What in the World are "Informal" Classes
If you’ve never heard of or taken a UT informal class, you are missing out on a world of opportunity to learn — and I’m not talking about iClickers or hours of homework. These “informal” classes are low-key, low-cost, and low-maintenance.
First, let’s talk about the word informal. Google (the new Webster) defines informal as having a relaxed, friendly, or unofficial style. The informal classes at UT are all that and more. There is no grading, no GPA, and definitely no pressure. The list of classes is endless, from yoga to home-buying to painting to backyard chicken-keeping, there is an informal class for all interests and hobbies.
The best part is UT students get 10% off the already low prices.
I know, this sounds like an ad, but I can promise I’m not benefiting from your decision to take (or not take) an informal class. I took an informal class myself, and it was one of the best things I’ve done here at UT.
My first informal class at UT was a six-week boxing program that took place at Richard Lord’s boxing gym. Lord’s gym has been in Austin training boxers for 20 years. Lord is a UT graduate (with honors), a former professional boxer, and a local celebrity. He has trained many champion boxers, held numerous matches, and in 1994, the mayor declared March 31 as “Richard Lord Day” to recognize his empowerment of women through training. Obviously, the people that teach these informal classes are no joke — just like any professor on campus, these instructors are professionals in their fields. By taking advantage of UT informal classes, a student is able to get top-of-the-line instruction for a fraction of the price.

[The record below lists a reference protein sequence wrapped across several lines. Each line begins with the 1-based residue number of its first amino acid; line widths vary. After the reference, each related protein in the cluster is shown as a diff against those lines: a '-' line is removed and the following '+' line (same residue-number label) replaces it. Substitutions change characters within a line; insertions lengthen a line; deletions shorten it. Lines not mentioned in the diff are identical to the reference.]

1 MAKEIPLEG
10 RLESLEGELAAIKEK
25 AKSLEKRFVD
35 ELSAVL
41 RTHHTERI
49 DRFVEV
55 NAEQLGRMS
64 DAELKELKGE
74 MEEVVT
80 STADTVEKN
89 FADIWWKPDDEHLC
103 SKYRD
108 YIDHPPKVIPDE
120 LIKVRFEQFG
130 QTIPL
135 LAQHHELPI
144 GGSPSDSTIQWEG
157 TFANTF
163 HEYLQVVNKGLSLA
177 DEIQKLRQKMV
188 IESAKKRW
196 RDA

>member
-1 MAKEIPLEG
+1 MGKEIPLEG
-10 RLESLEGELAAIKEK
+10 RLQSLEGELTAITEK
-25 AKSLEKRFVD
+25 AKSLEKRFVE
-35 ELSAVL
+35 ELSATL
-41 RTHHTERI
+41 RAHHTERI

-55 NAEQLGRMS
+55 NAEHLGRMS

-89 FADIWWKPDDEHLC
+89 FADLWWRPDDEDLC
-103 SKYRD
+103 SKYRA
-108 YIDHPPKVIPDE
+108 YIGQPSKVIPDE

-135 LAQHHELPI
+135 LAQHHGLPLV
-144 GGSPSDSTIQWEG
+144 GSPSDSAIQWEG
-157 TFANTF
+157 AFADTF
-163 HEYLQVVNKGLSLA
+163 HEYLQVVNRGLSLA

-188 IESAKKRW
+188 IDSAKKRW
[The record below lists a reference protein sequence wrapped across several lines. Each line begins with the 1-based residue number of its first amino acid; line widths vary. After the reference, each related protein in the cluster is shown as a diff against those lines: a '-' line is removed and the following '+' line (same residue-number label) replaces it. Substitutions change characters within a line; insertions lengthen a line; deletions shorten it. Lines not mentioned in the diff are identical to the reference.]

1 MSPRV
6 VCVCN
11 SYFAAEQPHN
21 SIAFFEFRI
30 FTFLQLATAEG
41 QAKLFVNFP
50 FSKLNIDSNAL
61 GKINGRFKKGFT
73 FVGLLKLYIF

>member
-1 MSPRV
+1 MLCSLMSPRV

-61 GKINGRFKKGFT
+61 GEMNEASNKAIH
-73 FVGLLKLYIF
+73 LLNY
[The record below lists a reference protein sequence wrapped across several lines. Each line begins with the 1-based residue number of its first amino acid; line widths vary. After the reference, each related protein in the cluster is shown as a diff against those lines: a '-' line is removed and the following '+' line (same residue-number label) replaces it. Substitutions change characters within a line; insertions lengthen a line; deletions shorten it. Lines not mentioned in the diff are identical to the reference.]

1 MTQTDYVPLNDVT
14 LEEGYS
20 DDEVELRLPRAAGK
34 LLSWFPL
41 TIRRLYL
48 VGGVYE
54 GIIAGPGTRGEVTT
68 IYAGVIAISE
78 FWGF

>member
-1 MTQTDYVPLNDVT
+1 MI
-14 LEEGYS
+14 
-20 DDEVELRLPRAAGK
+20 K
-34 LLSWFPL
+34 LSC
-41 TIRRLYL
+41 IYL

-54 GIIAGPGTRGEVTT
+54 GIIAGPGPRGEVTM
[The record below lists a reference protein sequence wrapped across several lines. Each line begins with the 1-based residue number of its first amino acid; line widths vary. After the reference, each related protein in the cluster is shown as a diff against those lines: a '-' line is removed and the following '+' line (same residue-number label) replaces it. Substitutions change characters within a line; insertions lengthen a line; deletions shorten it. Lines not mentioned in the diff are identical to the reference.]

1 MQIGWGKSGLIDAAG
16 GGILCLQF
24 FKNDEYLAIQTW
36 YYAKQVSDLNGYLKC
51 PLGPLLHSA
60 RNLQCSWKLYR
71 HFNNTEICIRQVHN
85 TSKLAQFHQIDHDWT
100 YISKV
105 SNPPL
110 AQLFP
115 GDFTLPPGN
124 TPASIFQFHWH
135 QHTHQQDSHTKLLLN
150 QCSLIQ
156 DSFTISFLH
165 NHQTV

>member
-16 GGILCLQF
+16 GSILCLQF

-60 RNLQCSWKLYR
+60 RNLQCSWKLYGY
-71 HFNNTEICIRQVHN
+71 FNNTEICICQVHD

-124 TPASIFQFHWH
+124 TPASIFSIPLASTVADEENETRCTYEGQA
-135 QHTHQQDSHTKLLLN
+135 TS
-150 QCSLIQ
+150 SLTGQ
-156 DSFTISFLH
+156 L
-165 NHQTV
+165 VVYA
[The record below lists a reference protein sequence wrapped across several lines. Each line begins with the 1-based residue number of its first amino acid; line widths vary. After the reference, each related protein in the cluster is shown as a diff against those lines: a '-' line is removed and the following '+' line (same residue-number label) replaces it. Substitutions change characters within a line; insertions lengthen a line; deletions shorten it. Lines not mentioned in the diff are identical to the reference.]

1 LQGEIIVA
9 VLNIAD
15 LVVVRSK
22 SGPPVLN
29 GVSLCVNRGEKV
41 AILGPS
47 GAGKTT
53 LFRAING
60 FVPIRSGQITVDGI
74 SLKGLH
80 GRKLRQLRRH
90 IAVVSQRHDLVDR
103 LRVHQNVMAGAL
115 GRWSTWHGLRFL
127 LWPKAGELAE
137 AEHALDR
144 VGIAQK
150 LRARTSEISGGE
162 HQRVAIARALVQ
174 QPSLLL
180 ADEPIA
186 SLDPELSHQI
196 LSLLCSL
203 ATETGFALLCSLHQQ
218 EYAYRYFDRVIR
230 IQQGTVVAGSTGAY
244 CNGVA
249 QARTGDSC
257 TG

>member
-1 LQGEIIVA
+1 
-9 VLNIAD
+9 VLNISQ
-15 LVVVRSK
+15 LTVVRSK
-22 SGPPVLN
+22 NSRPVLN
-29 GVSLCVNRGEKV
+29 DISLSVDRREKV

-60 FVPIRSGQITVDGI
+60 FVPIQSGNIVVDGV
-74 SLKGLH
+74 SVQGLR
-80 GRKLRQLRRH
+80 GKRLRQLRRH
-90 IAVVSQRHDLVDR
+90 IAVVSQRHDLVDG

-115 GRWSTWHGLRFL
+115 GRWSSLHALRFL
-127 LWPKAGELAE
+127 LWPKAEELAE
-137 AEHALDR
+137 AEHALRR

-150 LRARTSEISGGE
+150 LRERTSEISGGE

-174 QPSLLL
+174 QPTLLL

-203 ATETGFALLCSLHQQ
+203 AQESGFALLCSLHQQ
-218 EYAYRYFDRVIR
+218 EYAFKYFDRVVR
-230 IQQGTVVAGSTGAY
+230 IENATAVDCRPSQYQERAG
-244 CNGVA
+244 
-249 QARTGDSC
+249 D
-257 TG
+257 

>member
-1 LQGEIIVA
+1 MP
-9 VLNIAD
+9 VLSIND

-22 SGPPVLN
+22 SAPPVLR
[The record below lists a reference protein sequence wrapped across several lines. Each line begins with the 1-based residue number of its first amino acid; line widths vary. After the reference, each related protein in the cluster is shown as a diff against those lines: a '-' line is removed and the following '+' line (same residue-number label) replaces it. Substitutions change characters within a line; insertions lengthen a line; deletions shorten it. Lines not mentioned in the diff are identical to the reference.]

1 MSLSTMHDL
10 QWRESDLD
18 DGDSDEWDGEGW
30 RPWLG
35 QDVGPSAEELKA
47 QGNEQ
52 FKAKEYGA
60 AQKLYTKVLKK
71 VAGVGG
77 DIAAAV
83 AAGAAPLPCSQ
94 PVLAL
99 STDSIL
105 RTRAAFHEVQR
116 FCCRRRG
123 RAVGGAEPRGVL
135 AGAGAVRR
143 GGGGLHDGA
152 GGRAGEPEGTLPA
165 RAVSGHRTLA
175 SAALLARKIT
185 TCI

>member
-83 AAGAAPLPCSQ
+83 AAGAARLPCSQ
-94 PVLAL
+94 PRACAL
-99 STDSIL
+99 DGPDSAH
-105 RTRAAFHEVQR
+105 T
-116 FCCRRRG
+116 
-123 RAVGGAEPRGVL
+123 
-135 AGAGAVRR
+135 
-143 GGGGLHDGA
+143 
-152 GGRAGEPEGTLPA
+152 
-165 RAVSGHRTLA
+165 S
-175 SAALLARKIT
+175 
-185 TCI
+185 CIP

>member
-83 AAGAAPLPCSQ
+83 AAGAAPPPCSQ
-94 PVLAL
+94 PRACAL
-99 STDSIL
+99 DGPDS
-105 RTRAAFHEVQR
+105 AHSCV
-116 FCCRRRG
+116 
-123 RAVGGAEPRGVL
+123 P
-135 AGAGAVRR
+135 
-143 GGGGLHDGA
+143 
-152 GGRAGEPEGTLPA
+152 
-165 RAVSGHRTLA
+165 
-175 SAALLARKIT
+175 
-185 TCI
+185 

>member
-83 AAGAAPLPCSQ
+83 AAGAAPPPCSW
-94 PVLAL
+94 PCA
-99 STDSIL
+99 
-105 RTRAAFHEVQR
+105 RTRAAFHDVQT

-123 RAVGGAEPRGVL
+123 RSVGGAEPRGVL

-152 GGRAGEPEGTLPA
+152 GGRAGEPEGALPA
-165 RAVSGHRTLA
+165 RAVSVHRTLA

Within six weeks, I seriously considered hiring Lord to train me to be a competitor. Unfortunately, my college budget didn’t agree with me, but I still had an incredible experience. The class met three times a week, and the time was split between conditioning and skills training. The environment was friendly and encouraging, I never felt overwhelmed and my experience was priceless.
For more information about informal classes and enrollment you can check it out at informal.utexas.edu. Some of the courses are only one day and some last several weeks. The main categories are business & career, computer skills, exercise & dance, health & wellness, humanities, language, money & personal finance, outdoor recreation, performing arts, self-improvement, travel, visual arts, and writing. There are hundreds of classes available within each category. The university also takes suggestions year round for more courses to add to the list, so if there is something you are extremely interested in that is not already covered, you can submit suggestions on their website or by emailing email@example.com.